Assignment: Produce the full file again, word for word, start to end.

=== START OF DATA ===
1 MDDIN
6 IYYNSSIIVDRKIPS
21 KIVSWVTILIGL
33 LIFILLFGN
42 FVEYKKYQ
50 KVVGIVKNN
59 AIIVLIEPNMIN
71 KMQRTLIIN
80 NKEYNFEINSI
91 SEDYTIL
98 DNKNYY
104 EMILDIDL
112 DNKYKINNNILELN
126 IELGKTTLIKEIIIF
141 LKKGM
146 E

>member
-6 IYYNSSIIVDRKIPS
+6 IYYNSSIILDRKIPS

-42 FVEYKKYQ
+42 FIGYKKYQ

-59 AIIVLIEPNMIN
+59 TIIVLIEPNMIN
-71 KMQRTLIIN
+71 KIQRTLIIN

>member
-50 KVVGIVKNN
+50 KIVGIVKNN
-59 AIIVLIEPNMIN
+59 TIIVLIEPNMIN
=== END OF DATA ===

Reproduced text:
1 MDDIN
6 IYYNSSIIVDRKIPS
21 KIVSWVTILIGL
33 LIFILLFGN
42 FVEYKKYQ
50 KVVGIVKNN
59 AIIVLIEPNMIN
71 KMQRTLIIN
80 NKEYNFEINSI
91 SEDYTIL
98 DNKNYY
104 EMILDIDL
112 DNKYKINNNILELN
126 IELGKTTLIKEIIIF
141 LKKGM
146 E

>member
-6 IYYNSSIIVDRKIPS
+6 IYYNSSIILDRKIPS

-42 FVEYKKYQ
+42 FIGYKKYQ

-59 AIIVLIEPNMIN
+59 TIIVLIEPNMIN
-71 KMQRTLIIN
+71 KIQRTLIIN

>member
-50 KVVGIVKNN
+50 KIVGIVKNN
-59 AIIVLIEPNMIN
+59 TIIVLIEPNMIN